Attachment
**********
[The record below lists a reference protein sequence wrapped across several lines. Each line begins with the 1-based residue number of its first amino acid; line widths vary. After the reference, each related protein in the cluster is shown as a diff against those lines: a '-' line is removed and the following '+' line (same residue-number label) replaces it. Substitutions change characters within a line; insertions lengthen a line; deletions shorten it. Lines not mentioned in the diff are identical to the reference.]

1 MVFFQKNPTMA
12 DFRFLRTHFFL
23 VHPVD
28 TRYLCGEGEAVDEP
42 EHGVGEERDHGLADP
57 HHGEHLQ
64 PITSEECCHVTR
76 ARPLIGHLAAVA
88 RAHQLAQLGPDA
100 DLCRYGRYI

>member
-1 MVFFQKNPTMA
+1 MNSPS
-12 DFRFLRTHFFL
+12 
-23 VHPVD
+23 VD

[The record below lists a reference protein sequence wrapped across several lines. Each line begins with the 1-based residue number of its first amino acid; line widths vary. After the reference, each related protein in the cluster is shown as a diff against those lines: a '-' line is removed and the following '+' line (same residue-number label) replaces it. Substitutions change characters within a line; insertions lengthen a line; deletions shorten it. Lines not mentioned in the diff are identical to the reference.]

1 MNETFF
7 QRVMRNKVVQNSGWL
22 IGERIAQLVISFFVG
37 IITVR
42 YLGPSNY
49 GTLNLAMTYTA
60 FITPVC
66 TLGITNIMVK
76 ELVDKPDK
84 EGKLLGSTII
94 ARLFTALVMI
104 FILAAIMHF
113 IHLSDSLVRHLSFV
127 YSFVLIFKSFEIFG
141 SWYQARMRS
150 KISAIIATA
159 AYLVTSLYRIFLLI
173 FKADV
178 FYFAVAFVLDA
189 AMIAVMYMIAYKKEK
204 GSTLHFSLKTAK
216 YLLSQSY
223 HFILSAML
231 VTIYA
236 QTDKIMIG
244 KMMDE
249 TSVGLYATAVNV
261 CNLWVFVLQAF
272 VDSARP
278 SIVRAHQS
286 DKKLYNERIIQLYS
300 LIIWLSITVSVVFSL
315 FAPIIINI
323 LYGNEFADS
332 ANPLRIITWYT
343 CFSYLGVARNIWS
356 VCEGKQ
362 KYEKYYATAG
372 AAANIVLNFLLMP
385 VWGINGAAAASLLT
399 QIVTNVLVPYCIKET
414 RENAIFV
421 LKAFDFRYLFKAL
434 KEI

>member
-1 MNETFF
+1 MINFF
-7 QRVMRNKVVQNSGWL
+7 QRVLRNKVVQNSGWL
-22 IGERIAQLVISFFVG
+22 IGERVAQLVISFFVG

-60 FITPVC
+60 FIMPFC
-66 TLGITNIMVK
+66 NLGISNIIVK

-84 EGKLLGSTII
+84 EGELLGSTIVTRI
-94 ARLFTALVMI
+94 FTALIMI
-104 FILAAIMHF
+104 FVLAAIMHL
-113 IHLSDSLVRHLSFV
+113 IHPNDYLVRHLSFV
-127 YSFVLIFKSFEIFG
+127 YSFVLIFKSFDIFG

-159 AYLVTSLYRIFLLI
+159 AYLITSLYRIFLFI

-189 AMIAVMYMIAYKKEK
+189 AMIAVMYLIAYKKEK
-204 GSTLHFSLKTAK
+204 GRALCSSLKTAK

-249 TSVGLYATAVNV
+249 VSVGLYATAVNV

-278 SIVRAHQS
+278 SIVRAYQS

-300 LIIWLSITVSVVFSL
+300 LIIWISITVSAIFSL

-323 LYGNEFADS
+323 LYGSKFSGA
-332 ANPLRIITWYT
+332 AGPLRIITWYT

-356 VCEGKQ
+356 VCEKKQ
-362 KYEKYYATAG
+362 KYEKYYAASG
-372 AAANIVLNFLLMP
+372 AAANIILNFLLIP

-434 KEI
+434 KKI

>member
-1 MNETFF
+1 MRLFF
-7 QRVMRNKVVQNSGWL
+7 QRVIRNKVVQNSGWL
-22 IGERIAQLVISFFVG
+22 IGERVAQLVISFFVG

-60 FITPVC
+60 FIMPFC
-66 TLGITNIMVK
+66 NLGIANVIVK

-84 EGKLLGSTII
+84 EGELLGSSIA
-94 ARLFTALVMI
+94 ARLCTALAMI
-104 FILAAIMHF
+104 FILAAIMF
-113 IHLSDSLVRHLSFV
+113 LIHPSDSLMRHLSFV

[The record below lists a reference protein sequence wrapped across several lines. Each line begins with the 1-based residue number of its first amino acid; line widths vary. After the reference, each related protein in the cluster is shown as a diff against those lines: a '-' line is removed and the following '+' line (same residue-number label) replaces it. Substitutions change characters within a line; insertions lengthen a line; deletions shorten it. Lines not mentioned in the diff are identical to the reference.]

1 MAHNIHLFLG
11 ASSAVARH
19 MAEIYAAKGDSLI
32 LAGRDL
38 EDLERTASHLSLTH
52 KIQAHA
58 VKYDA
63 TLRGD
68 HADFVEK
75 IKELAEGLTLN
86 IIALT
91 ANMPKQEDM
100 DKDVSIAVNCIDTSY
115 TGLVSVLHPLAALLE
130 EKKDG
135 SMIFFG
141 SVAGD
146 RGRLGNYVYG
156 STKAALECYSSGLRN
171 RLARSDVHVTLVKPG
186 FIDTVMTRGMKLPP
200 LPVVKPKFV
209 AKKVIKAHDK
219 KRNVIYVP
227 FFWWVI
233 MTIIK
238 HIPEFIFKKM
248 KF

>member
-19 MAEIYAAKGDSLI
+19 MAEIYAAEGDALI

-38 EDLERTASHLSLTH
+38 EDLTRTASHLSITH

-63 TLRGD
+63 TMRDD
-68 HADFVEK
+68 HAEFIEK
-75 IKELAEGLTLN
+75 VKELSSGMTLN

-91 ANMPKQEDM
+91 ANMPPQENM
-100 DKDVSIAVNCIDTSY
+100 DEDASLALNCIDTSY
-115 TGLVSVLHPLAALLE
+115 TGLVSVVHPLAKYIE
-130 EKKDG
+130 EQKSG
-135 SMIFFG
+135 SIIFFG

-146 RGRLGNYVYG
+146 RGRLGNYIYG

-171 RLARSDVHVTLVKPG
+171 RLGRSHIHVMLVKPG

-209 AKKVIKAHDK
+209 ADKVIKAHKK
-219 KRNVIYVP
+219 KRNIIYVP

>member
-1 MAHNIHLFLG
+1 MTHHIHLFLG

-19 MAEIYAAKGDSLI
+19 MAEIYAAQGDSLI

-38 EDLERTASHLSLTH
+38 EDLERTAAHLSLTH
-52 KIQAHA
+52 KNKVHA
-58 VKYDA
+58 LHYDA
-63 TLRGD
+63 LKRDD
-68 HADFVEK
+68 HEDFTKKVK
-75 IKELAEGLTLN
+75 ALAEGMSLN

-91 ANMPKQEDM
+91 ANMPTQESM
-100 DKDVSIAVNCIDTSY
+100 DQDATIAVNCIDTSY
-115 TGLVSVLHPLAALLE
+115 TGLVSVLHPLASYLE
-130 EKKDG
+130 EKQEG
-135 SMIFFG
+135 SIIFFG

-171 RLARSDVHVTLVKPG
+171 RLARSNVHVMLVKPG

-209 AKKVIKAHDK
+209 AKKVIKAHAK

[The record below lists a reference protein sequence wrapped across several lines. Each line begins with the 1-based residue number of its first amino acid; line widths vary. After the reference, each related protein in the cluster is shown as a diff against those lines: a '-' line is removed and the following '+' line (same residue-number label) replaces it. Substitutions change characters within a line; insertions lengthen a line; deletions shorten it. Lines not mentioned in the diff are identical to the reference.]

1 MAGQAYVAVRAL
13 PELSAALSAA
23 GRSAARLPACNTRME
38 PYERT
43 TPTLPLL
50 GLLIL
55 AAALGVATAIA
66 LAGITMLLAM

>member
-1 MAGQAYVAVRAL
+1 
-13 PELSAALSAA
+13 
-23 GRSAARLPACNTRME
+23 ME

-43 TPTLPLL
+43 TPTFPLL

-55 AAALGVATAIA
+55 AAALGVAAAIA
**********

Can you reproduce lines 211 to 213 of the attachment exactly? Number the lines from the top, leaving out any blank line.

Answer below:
-135 SMIFFG
+135 SIIFFG

-171 RLARSDVHVTLVKPG